There are a few different ways to measure inflation. We’ve got the Federal Reserve’s preferred measure, the personal consumption expenditures index, or PCE. There’s the consumer price index — which came out on Thursday. And then there’s the producer price index, which came out Friday. All are released monthly.
While the CPI ticked up a bit in December, the PPI fell unexpectedly — down 0.1%. Here’s the difference between those dueling indexes.
It’s actually not so weird that the CPI goes up while the PPI goes down. After all, they measure different things, said Cassie Happe, an analyst at WalletHub.
“So with a box of cereal, CPI would be telling you how much you paid for that box of cereal,” Happe said. “PPI would be telling you what was spent to produce the good.”
It might seem that the prices producers are selling things for should, more or less, line up with what consumers are paying. But this isn’t always the case.
“While they might show somewhat similar trends over time, they can diverge quite a bit,” said Patrick Horan, a research fellow with the Mercatus Center at George Mason University.
The PPI includes things like what employers or the government pay for health care, which the CPI does not. The CPI includes certain housing cost estimates, which the PPI does not.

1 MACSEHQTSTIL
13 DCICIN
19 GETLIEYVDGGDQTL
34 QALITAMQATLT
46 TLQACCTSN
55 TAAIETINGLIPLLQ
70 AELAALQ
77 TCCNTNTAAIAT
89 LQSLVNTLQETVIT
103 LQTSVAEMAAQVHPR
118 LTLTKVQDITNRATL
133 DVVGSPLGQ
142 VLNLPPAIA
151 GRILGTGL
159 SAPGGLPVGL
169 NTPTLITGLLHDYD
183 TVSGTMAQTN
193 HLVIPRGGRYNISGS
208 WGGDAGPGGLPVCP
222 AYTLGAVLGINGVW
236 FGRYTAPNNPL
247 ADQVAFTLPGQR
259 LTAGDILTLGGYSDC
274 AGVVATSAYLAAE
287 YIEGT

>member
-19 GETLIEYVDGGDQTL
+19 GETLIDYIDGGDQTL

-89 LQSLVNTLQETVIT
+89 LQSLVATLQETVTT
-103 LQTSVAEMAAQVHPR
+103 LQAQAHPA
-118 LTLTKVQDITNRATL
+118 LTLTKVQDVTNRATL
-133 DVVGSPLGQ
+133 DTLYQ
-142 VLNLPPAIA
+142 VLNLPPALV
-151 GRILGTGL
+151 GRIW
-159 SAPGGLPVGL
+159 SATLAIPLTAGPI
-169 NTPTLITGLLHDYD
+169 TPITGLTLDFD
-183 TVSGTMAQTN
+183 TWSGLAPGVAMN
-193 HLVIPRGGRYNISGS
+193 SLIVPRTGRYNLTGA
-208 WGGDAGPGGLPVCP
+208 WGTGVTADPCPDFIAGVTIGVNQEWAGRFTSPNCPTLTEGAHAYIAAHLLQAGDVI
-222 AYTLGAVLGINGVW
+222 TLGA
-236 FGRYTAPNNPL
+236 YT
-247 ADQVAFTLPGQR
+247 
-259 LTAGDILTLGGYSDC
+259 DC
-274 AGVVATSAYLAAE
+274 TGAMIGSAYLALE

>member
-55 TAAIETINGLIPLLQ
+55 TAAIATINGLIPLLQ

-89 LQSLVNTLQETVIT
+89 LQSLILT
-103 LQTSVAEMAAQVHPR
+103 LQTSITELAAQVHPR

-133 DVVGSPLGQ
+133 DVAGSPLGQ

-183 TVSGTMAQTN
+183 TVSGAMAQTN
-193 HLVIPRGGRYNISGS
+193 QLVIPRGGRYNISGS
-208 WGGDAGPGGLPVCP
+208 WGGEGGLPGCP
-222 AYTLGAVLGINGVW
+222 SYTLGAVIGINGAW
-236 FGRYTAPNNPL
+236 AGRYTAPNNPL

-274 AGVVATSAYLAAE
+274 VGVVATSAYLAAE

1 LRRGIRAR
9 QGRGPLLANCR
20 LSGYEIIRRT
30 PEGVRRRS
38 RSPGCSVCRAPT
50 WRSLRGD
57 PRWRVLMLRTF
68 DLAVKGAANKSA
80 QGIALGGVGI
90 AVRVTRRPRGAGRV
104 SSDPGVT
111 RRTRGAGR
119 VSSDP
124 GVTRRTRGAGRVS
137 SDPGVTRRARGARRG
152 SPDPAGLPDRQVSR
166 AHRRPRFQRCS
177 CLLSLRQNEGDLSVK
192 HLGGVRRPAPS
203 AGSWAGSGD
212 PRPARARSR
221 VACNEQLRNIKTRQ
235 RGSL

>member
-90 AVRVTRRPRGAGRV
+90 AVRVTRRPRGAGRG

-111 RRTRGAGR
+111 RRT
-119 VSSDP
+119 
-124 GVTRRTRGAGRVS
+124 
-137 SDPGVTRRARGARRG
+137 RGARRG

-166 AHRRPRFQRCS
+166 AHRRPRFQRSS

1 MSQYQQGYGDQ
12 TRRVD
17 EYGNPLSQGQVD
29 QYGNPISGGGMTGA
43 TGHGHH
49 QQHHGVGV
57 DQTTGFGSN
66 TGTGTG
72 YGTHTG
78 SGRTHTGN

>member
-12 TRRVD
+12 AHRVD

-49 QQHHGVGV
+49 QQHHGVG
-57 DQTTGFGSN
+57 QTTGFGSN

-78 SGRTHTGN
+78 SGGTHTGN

“A big part of why we’re seeing CPI inflation can be high is because of the fact that it’s influenced by shelter inflation that’s not popping up in PPI,” he said.
Economists like to look at the PPI to get a sense of what’s coming.
“Producers tend to sell their goods before consumers buy them, right? So you would think of producer price indices as being slightly leading over consumer price indices,” said Kathryn Anne Edwards, an independent researcher and adjunct economist at the Rand Corp.
She said the latest PPI numbers are a good sign.
“Because, you know, typically a good that’s measured, say, in the December producer index might be purchased, say, January through March of the consumer index,” she said.
So if producers are spending less now to, well, produce something, in theory that means prices could be lower for consumers in the future. If that’s how companies decide to use those savings.
There’s a lot happening in the world. Through it all, Marketplace is here for you.
You rely on Marketplace to break down the world’s events and tell you how it affects you in a fact-based, approachable way. We rely on your financial support to keep making that possible.
Your donation today powers the independent journalism that you rely on. For just $5/month, you can help sustain Marketplace so we can keep reporting on the things that matter to you.